CINCINNATI -- When he saw his big outside linebacker loaded onto a cart and leaving the Cincinnati Bengals' final 2013 preseason game in obvious pain, for one split second, Paul Guenther felt lost.
"I almost fainted," the assistant coach recalled earlier this week.
Exactly 11 months and six days ago, Guenther and the rest of Cincinnati's coaching staff were left wondering where they ought to turn as the haunting reality began to settle in: Emmanuel Lamur, one of their top cover linebackers and most knowledgeable young defenders, was lost for the season. A shoulder injury in the first quarter of the preseason finale against Indianapolis led to their concern, and forced Guenther's stomach to churn.
What a difference time can make.
Now a year later and some weeks shy of another series of preseason games, Guenther, the former Bengals linebackers coach who was elevated to defensive coordinator earlier this offseason, is excitedly welcoming a fully healed Lamur back into the fold.
"There's a lot of things you can do with him," Guenther said. "He can play safety, he can cover tight ends. And as we all know now in the league there are a lot of pass-receiving tight ends that we're going to face, particularly probably in the first ball game."
Along with facing in Week 1 Baltimore's Dennis Pitta, who also will be returning from his own serious injury, the Bengals are set to see tight ends Jordan Cameron, Delanie Walker, Jimmy Graham, Rob Gronkowski, Julius Thomas, Coby Fleener, Greg Olsen and Heath Miller, among others this year. Cameron, Graham, Olsen and Thomas were among the top 8 receiving tight ends last season, and despite missing more than half the season, Gronkowski wasn't too far down the list, either, ranking 14th. As a frame of reference, the Bengals' top tight ends, Jermaine Gresham and Tyler Eifert, were 22nd and 24th despite having played 14 and 15 games, respectively.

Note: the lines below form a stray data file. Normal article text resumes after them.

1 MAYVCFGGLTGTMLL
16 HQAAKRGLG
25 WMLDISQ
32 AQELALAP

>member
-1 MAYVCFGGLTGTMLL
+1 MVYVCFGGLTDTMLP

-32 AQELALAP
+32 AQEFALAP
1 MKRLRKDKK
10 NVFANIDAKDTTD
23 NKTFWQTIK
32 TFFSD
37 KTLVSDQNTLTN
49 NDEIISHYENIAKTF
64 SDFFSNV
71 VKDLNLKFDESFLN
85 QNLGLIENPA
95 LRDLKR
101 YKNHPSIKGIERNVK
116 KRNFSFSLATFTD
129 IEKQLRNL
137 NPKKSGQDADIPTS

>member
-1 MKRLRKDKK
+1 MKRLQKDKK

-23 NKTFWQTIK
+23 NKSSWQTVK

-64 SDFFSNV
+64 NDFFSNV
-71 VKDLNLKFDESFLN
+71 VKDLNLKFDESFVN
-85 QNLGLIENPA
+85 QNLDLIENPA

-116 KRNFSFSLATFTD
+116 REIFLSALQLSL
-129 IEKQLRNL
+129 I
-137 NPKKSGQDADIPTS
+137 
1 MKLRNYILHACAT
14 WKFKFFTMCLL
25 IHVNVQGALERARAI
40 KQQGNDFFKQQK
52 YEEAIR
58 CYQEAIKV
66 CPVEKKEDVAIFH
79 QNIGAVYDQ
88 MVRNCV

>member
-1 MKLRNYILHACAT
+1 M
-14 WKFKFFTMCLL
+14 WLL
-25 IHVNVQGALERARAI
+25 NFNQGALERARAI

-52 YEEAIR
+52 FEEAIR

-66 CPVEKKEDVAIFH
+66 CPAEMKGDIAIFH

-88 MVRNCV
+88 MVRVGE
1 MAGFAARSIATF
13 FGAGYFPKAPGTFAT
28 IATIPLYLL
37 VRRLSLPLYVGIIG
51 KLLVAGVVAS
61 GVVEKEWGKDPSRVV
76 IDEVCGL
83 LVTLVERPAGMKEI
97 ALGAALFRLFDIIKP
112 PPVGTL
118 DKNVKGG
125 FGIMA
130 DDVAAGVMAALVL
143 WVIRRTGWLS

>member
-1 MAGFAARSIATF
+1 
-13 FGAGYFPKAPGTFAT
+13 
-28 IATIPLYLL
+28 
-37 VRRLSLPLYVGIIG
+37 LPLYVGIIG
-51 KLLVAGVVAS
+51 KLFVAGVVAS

With a lineup full of that many well-regarded tight ends, the Bengals will take all the help they can to cover them.
Hence, Guenther's happiness over Lamur's return.
Safety Taylor Mays, who spent part of the first few weeks of last regular season filling Lamur's shoes before his own injury, also could be an option for the Bengals in certain tight end-defensive back matchups. He has the type of athleticism and size that makes him a better fit for such coverage assistance than any other Bengals safety. That's one of the many reasons the veteran, who could be considered on the 53-man bubble, actually has a shot to make it onto the full roster.
Back to Lamur. Along with assisting in coverage downfield, Guenther lauded the linebacker's intelligence. Vontaze Burfict, who will continue making calls and checks at the line this season, knows Guenther's defense better than any other player, the coach said. But he quickly added that Lamur wasn't far behind. With a chance to get back on the field and play this fall, Guenther believes Lamur's football intelligence will only increase.
"He gives you great ability to change the look of the fronts," Guenther said. "He's a smart player. He's a player who knows the defense. Maybe not as much as Burfict because he was out last year, but he's that kind of guy that understands the big picture. Having him back is a big advantage for us."